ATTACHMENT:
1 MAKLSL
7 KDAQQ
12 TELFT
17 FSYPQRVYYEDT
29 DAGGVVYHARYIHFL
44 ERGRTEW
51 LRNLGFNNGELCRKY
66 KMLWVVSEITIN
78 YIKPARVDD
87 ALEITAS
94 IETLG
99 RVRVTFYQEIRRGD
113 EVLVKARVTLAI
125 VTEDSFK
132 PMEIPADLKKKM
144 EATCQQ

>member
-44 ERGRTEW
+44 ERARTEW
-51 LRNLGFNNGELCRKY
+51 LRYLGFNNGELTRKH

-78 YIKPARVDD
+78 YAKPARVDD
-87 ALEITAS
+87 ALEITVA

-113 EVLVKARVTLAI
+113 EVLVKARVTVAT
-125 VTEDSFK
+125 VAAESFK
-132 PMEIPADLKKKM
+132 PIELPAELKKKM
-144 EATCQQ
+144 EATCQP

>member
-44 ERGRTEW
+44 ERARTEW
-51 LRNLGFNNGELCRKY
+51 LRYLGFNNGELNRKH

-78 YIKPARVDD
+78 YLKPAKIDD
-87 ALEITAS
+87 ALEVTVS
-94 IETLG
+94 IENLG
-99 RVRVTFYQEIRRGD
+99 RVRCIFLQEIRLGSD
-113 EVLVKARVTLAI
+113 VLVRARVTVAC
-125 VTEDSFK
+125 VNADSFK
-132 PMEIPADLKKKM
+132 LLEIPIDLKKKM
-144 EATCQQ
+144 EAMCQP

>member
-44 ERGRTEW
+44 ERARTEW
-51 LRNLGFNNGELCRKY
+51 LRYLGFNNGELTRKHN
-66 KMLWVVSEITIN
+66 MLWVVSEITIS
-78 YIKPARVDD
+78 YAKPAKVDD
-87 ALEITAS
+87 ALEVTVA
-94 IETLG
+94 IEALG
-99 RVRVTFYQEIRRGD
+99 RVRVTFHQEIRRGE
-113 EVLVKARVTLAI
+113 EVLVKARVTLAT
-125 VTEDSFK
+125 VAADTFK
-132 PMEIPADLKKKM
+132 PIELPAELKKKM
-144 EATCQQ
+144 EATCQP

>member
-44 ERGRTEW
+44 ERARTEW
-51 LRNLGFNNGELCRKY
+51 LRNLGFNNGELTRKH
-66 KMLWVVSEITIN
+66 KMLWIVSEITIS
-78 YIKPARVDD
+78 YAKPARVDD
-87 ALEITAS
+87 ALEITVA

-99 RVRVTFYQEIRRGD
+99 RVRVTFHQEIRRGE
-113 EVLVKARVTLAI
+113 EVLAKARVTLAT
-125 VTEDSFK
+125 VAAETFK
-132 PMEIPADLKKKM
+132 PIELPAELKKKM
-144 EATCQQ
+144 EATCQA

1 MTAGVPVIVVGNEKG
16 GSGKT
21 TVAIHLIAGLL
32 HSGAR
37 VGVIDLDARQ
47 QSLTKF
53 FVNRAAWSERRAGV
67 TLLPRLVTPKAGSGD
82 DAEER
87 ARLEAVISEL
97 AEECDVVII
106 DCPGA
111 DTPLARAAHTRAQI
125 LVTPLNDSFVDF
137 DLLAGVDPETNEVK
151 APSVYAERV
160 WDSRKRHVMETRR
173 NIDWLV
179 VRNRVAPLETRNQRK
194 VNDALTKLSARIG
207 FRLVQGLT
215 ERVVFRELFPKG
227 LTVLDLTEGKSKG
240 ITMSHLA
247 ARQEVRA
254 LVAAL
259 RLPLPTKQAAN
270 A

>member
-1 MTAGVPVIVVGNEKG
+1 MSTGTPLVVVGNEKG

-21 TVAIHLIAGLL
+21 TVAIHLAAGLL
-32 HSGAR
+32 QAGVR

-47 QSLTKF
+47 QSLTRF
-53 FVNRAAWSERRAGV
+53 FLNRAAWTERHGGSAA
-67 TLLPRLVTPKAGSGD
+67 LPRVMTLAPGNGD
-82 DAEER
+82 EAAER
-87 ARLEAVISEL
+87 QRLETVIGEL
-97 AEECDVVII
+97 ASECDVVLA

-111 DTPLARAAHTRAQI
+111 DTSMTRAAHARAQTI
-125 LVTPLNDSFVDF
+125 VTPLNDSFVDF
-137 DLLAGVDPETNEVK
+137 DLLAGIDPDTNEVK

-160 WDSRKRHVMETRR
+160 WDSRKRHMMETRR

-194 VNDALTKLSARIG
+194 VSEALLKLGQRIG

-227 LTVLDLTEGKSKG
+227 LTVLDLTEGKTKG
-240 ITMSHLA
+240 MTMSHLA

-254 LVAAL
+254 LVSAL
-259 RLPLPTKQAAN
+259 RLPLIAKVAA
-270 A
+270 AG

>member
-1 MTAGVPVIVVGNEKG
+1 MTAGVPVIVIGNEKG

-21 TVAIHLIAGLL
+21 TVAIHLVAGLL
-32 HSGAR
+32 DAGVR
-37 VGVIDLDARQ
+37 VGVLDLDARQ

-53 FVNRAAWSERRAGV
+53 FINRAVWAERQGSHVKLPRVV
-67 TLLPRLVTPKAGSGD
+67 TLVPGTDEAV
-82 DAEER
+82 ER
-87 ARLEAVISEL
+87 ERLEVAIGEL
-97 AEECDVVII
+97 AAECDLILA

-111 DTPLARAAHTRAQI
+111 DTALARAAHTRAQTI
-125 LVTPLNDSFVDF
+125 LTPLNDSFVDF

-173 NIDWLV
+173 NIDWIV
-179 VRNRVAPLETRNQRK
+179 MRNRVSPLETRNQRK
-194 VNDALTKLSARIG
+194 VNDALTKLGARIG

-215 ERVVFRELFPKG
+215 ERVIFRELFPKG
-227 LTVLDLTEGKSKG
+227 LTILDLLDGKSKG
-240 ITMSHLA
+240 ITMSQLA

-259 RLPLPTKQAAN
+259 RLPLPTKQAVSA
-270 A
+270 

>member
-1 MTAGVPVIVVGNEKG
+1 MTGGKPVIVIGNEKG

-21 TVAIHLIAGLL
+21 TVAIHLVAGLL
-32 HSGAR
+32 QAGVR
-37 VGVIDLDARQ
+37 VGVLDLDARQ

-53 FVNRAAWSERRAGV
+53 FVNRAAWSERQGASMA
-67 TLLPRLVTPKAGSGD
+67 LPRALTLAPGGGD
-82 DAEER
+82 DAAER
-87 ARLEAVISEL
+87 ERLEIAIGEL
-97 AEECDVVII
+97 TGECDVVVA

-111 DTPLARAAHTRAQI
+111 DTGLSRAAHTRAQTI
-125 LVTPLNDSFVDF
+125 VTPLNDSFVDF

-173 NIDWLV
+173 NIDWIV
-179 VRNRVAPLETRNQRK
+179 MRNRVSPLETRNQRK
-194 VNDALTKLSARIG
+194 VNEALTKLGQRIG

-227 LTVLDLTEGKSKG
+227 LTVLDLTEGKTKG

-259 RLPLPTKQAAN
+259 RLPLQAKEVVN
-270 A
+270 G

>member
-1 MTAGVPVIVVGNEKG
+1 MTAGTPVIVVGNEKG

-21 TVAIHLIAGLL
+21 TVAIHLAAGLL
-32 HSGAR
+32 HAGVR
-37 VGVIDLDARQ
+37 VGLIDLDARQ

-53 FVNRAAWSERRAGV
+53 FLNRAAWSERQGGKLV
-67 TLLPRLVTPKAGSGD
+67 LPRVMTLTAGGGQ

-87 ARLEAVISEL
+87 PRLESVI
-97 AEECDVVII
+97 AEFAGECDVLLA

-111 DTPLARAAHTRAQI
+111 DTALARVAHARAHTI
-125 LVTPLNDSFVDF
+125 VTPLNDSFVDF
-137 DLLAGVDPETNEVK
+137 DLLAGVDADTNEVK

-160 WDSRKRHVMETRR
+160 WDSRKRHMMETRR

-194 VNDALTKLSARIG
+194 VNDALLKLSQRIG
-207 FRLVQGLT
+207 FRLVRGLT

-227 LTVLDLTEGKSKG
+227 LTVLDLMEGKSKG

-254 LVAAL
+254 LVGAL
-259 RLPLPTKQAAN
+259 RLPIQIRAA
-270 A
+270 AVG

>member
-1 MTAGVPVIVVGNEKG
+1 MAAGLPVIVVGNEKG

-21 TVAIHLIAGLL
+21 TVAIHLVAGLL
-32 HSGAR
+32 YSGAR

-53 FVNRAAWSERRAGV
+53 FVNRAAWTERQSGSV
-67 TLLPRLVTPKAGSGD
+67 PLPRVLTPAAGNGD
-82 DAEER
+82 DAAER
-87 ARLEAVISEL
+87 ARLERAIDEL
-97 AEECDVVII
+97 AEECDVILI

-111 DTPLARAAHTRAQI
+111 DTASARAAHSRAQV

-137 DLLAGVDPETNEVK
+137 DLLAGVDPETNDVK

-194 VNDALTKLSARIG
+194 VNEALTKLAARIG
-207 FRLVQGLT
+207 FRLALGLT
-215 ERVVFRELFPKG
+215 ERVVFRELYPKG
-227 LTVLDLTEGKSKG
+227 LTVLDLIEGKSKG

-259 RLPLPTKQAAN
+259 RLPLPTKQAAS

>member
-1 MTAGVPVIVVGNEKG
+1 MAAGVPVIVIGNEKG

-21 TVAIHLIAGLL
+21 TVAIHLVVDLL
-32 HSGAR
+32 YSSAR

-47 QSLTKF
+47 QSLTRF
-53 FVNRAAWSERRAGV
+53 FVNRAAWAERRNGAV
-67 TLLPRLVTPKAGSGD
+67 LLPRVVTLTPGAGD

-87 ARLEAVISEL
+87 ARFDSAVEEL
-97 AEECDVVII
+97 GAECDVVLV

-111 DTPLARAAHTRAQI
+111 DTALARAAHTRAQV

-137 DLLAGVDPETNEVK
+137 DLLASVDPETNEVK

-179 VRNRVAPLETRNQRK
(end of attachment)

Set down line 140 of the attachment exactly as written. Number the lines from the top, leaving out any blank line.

-82 DAEER